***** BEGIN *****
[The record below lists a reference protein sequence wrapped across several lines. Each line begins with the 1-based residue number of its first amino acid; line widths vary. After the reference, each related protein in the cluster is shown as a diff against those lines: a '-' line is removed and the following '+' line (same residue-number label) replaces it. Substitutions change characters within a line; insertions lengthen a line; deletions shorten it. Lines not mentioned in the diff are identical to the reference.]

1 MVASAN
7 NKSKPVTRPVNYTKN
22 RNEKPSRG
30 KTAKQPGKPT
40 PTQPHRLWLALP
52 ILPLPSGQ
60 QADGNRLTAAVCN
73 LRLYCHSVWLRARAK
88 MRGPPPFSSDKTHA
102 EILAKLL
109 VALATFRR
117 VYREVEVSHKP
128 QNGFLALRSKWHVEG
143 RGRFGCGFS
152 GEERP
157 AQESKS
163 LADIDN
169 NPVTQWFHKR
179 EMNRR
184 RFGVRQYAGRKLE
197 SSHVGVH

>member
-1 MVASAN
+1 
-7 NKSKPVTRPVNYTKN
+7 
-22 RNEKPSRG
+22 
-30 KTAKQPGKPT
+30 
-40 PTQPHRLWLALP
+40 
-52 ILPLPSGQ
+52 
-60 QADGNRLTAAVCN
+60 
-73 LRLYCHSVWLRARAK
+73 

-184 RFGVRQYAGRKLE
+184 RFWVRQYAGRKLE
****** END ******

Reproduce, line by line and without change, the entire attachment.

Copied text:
[The record below lists a reference protein sequence wrapped across several lines. Each line begins with the 1-based residue number of its first amino acid; line widths vary. After the reference, each related protein in the cluster is shown as a diff against those lines: a '-' line is removed and the following '+' line (same residue-number label) replaces it. Substitutions change characters within a line; insertions lengthen a line; deletions shorten it. Lines not mentioned in the diff are identical to the reference.]

1 MVASAN
7 NKSKPVTRPVNYTKN
22 RNEKPSRG
30 KTAKQPGKPT
40 PTQPHRLWLALP
52 ILPLPSGQ
60 QADGNRLTAAVCN
73 LRLYCHSVWLRARAK
88 MRGPPPFSSDKTHA
102 EILAKLL
109 VALATFRR
117 VYREVEVSHKP
128 QNGFLALRSKWHVEG
143 RGRFGCGFS
152 GEERP
157 AQESKS
163 LADIDN
169 NPVTQWFHKR
179 EMNRR
184 RFGVRQYAGRKLE
197 SSHVGVH

>member
-1 MVASAN
+1 
-7 NKSKPVTRPVNYTKN
+7 
-22 RNEKPSRG
+22 
-30 KTAKQPGKPT
+30 
-40 PTQPHRLWLALP
+40 
-52 ILPLPSGQ
+52 
-60 QADGNRLTAAVCN
+60 
-73 LRLYCHSVWLRARAK
+73 

-184 RFGVRQYAGRKLE
+184 RFWVRQYAGRKLE